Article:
If you are in high school or know someone who is, you know that making choices about higher education can be tough. If you are a dancer, you know that allowing dance training to play into that decision can make the process even more challenging! There are so many factors - and opinions - to take into account. You have to ask many questions that don't always seem to have clear answers, like:
- Can majoring in dance at a college be a helpful stepping stone for my career?
- Is college the only way to receive post-high school training in dance?
- Can I go to college and major in something besides dance?
- Is it best to go to college right out of high school?
With these and similar questions in mind, we asked Ballet 5:8 Company Artists and School of the Arts instructors to reflect on their traditional or nontraditional experiences in college. Throughout the series, you'll see a variety of stories from different perspectives. Hopefully, this will help you as you consider questions about dance and higher education for yourself!
Summer Smith danced with Ballet 5:8 as a trainee and then apprentice last year and is returning to Ballet 5:8 as a Company Artist for the 2015-2016 Season! You will also be able to find her teaching classes at Ballet 5:8 School of the Arts. You can read her full bio here.
So, what did you do for college?
After highschool, I took a year off, using the time to train intensively at The Rock School. I then attended The University of the Arts in Philadelphia where I received a Bachelor of Fine Arts in Ballet and Painting. UArts has one of the biggest dance programs in the country and I was really fortunate to live nearby.
What made you decide to do this? When did you decide what you would do for college?
I sort of attended college accidentally. I hadn't planned on going, because I'd hoped to join a company after highschool, but when that happened my parents encouraged me to get a degree. I found the idea of training for longer attractive and I knew UArts was a place where I could work on my ballet technique, while also becoming well rounded in case ballet didn't work out.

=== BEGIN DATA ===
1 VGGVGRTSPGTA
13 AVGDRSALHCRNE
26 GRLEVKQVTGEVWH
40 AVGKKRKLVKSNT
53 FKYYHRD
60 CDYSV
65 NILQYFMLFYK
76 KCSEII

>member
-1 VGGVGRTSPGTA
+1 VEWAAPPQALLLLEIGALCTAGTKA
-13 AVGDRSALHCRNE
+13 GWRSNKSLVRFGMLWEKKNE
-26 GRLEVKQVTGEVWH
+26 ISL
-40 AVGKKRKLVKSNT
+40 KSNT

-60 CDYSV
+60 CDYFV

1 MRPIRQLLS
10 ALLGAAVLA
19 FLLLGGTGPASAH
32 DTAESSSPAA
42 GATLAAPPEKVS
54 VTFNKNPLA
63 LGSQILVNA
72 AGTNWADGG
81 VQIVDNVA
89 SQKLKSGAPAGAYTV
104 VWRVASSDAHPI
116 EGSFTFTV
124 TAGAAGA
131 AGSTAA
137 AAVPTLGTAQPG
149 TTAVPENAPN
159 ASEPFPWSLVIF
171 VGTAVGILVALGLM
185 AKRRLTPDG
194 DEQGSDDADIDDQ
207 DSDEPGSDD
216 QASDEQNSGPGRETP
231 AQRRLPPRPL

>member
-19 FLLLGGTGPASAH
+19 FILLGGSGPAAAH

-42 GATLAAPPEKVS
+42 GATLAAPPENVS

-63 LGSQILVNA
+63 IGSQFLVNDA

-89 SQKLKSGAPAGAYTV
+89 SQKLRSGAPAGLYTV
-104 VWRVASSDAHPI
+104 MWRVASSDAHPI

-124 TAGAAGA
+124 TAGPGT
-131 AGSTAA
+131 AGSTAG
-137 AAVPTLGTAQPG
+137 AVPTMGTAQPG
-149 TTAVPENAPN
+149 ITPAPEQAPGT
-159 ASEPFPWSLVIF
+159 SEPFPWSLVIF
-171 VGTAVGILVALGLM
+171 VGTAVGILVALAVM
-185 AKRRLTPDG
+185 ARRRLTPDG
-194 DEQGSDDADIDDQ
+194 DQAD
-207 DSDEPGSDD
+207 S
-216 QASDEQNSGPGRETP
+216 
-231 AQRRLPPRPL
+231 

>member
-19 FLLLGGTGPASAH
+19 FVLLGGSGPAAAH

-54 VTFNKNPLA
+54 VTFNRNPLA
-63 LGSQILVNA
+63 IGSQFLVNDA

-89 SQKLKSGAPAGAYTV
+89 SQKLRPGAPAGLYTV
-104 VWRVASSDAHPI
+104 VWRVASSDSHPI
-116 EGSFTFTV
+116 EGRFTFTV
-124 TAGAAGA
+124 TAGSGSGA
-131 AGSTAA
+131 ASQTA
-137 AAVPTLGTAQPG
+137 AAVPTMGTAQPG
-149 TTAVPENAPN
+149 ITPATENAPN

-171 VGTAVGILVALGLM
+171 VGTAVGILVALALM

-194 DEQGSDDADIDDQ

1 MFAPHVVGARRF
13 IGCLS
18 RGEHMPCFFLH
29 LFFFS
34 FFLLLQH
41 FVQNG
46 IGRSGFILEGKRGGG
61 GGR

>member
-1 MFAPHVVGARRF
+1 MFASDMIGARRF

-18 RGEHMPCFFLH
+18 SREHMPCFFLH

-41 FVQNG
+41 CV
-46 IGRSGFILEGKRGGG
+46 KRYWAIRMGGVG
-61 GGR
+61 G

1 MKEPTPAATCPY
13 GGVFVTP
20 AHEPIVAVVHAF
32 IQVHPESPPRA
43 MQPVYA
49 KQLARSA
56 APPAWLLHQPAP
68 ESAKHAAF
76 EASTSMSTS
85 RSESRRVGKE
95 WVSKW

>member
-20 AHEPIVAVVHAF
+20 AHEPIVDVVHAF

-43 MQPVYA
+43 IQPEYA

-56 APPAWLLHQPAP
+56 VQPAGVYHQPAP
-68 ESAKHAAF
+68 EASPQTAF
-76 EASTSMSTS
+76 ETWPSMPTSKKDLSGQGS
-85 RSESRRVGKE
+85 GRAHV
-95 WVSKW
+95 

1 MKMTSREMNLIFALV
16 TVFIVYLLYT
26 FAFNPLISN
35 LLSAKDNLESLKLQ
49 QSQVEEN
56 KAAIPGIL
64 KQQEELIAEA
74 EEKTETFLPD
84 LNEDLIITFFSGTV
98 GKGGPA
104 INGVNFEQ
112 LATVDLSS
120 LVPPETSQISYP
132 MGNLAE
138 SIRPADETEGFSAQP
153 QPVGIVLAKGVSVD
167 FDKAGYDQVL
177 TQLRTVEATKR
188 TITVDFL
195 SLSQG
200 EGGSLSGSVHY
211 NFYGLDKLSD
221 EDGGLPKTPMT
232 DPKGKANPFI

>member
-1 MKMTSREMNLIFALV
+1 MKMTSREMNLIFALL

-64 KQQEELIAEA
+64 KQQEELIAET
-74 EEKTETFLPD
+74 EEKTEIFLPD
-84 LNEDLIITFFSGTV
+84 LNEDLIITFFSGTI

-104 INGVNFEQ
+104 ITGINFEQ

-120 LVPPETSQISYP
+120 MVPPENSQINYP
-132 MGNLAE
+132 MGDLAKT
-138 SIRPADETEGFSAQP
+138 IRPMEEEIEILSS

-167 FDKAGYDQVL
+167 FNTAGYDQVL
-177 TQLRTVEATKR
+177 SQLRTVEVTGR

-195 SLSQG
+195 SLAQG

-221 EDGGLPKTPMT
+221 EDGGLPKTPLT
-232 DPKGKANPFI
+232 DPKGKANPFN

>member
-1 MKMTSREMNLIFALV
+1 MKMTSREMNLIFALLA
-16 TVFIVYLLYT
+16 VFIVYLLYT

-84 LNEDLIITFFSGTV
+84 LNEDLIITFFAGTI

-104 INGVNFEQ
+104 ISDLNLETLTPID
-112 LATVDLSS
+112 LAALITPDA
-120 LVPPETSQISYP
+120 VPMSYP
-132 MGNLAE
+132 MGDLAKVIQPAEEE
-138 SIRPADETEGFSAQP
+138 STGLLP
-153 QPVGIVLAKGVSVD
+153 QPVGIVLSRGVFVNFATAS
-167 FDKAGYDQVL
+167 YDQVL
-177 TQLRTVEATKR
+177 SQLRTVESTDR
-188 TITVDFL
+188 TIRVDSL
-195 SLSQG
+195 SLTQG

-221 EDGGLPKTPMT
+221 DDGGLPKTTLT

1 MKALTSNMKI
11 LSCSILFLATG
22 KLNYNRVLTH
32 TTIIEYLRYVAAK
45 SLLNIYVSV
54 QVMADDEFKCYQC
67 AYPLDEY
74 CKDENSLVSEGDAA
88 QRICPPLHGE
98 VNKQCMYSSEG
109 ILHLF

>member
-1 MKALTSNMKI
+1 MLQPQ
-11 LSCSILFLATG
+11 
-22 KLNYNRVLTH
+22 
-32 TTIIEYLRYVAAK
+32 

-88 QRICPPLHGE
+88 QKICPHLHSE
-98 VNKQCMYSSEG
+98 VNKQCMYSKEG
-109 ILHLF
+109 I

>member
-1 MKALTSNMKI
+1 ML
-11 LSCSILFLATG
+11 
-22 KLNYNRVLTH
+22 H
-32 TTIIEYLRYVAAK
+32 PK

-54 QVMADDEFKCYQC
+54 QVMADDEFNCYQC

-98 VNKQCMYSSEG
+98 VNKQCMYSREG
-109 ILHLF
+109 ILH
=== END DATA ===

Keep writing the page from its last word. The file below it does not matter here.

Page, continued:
What top pro’s and con’s stand out to you about doing what you did for college?
I loved my school. I found the artistic environment to be especially important to me, because it helped me grow in all aspects of my understand of art. I don't think I would have grown as much as a dancer if I hadn't had other forms of art stretching me as well. I also discovered, while being surrounded by so many talented dancers, that I hadn't yet received the maturity required to be in a company. Working with many different choreographers in school helped me with this, while also improving my ability to quickly learn choreography. The downside of my school was the extremely liberal, relaxed environment. I found it easy to be swept up in the culture, and not focus as much on dancing as I could've.
Are you currently using your degree? If so, how, and if not, what are your hopes for the future?
I feel that I use my degree daily. I learned so much about the body while in school, and this information has been vital to me, as I've been through a lot of injuries. I learned a ton about different choreographers, dance history, and developing my own style of choreography. These things changed my narrow mindedness towards non-ballet forms of dance, allowing me to value them as art. I was also taught many things that helped prepare me for a life outside ballet, studying psychology, kinesiology, literature. Just overall broadening my perspective of the world. College also made me realize I may like to pursue a career in the medical field. I'm not exactly sure where God will want me in the future, but I hope at some point to return to school, and become a physical therapist or sports medicine doctor.
What is one piece of advice you have for student dancers considering higher education?
Be open to it. Don't make the mistake of closing yourself off without considering all that it could be for you. Dancers tend to think of college as a setback, something they do only if they can't find a job. In truth, it's not that at all. Tons of dancers are out there, receiving all of the experience gained in college, working with amazing choreographers, going abroad, broadening themselves, and STILL having a successful dance career upon graduation. Sure, in the 90s, it was true that dancers were considered "old" for hiring around 22, but that time is long gone. Consider it, allow yourself to see it as an option. Everyone has a different college experience, so it is possible that it could work out for you.